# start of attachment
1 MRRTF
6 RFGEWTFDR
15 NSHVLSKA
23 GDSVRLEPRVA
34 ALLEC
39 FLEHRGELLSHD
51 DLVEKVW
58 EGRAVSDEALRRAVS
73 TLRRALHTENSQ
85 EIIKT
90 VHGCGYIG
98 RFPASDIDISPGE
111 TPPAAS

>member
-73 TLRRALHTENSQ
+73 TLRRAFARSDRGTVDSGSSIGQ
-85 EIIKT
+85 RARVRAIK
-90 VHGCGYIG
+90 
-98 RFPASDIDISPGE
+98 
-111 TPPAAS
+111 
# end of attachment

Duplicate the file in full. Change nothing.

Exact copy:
1 MRRTF
6 RFGEWTFDR
15 NSHVLSKA
23 GDSVRLEPRVA
34 ALLEC
39 FLEHRGELLSHD
51 DLVEKVW
58 EGRAVSDEALRRAVS
73 TLRRALHTENSQ
85 EIIKT
90 VHGCGYIG
98 RFPASDIDISPGE
111 TPPAAS

>member
-73 TLRRALHTENSQ
+73 TLRRAFARSDRGTVDSGSSIGQ
-85 EIIKT
+85 RARVRAIK
-90 VHGCGYIG
+90 
-98 RFPASDIDISPGE
+98 
-111 TPPAAS
+111 